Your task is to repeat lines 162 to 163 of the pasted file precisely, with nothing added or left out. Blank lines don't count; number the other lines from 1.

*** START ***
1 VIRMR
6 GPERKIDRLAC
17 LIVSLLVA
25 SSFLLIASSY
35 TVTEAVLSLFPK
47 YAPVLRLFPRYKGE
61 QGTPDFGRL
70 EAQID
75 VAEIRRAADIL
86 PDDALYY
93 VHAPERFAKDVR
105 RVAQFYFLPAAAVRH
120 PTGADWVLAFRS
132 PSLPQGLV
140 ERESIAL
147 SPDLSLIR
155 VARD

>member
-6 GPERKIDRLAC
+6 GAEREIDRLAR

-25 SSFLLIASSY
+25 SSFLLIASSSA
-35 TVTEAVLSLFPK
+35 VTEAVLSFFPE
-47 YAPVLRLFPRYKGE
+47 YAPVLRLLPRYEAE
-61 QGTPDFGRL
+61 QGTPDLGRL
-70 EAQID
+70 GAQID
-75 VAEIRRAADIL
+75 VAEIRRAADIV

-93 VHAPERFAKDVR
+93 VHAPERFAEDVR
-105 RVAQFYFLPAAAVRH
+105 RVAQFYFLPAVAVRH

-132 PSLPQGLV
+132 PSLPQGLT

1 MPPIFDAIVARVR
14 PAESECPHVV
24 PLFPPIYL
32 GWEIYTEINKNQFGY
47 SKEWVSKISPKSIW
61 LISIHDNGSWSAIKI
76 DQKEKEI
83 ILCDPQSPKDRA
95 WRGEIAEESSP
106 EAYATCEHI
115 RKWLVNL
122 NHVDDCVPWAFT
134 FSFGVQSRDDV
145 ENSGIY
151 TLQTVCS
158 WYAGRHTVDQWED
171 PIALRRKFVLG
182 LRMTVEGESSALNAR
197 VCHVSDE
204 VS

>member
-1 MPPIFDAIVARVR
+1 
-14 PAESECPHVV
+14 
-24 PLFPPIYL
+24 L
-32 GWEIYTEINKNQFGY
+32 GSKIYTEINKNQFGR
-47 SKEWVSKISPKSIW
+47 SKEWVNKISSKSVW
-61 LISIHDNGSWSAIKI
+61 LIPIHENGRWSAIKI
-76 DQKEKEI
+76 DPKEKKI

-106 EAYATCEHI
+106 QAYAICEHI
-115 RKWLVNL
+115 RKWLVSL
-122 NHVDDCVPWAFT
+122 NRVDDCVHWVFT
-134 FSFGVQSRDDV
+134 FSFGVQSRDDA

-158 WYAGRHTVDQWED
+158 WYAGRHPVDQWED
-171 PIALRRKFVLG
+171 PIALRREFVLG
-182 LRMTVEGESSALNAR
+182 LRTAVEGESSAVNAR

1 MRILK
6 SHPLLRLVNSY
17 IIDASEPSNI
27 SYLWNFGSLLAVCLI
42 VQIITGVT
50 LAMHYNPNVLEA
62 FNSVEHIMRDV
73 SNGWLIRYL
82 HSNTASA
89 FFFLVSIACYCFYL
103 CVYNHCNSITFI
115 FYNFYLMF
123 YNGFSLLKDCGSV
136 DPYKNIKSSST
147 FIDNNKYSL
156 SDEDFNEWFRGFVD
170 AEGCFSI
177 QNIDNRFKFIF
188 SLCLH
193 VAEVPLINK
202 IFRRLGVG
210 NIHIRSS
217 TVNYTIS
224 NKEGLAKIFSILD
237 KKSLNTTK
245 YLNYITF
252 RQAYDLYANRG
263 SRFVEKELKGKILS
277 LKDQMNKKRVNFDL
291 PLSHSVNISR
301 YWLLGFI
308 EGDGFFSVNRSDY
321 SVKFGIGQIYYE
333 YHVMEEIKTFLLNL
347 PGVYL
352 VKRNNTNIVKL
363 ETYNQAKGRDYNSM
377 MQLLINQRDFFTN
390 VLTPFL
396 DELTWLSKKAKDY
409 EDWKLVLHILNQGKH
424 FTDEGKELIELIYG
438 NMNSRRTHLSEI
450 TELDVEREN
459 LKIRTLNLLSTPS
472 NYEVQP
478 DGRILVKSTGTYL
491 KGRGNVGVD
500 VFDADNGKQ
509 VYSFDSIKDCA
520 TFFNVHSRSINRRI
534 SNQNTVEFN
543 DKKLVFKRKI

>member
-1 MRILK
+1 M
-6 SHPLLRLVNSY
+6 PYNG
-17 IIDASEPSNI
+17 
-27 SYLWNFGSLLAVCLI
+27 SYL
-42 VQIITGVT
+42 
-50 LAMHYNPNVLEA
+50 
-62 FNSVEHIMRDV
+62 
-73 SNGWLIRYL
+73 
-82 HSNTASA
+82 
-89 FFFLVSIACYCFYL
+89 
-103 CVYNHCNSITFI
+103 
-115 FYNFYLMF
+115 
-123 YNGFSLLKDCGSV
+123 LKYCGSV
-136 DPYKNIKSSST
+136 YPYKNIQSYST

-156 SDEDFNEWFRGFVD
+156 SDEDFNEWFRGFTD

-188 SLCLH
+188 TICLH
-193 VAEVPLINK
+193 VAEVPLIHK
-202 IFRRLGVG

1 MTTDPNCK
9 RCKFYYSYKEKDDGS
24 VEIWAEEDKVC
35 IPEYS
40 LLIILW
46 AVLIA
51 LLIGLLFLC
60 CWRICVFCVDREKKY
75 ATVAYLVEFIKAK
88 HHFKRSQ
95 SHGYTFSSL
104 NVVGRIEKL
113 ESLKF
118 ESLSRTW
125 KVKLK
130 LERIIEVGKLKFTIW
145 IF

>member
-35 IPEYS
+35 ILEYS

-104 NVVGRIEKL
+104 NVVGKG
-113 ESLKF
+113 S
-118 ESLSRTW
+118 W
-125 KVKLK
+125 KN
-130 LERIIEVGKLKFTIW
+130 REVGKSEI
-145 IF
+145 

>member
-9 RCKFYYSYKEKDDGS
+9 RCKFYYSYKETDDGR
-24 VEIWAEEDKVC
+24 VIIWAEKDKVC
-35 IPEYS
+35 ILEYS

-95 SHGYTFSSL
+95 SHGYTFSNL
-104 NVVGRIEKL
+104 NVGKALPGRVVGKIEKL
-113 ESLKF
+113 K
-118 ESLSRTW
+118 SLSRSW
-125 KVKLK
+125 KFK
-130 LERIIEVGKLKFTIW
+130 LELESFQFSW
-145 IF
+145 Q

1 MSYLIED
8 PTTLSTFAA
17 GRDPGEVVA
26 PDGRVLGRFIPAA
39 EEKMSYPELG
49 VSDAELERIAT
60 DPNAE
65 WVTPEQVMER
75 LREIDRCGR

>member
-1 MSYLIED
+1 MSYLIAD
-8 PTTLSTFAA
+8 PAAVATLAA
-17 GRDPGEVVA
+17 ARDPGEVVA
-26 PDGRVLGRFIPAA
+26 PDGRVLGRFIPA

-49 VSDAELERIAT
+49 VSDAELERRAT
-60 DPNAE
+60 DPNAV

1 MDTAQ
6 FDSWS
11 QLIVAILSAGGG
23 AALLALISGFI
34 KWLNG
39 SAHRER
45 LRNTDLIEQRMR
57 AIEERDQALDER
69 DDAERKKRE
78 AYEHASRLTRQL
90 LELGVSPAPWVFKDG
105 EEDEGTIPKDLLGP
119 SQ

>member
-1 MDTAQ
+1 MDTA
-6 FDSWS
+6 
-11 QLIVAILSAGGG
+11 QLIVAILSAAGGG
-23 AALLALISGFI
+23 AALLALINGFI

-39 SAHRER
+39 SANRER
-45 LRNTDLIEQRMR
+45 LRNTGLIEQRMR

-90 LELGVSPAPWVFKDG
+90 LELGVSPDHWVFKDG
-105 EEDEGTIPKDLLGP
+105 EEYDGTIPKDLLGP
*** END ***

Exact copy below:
-103 CVYNHCNSITFI
+103 